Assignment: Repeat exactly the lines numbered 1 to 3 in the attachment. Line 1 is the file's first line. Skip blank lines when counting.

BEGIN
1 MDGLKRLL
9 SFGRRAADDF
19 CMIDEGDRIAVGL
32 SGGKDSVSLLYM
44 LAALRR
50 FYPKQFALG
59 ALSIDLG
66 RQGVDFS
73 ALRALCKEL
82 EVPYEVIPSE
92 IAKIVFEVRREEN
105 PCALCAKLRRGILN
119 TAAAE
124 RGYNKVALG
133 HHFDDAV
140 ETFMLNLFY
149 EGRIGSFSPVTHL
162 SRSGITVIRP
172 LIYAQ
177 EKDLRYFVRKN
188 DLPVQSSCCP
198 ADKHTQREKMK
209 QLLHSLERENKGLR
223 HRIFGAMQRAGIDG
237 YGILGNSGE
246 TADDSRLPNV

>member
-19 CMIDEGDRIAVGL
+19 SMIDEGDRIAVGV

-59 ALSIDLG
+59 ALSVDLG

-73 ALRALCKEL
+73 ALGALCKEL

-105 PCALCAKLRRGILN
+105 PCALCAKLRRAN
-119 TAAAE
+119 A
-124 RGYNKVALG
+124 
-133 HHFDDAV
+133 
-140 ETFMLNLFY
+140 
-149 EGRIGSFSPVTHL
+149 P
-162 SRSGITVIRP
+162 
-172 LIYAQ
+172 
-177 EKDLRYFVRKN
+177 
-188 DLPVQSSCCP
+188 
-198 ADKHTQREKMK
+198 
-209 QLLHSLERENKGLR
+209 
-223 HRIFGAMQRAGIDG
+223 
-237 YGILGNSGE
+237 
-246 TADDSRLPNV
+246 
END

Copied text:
1 MDGLKRLL
9 SFGRRAADDF
19 CMIDEGDRIAVGL